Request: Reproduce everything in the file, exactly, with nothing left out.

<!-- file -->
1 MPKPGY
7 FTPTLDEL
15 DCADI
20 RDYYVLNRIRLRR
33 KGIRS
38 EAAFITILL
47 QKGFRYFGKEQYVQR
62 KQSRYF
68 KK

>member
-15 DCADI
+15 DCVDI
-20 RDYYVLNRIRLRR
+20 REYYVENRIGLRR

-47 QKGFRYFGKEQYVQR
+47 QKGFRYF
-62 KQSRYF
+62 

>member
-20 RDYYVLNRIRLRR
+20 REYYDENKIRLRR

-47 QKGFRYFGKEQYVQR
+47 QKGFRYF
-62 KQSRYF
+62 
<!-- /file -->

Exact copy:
1 MPKPGY
7 FTPTLDEL
15 DCADI
20 RDYYVLNRIRLRR
33 KGIRS
38 EAAFITILL
47 QKGFRYFGKEQYVQR
62 KQSRYF
68 KK

>member
-15 DCADI
+15 DCVDI
-20 RDYYVLNRIRLRR
+20 REYYVENRIGLRR

-47 QKGFRYFGKEQYVQR
+47 QKGFRYF
-62 KQSRYF
+62 

>member
-20 RDYYVLNRIRLRR
+20 REYYDENKIRLRR

-47 QKGFRYFGKEQYVQR
+47 QKGFRYF
-62 KQSRYF
+62 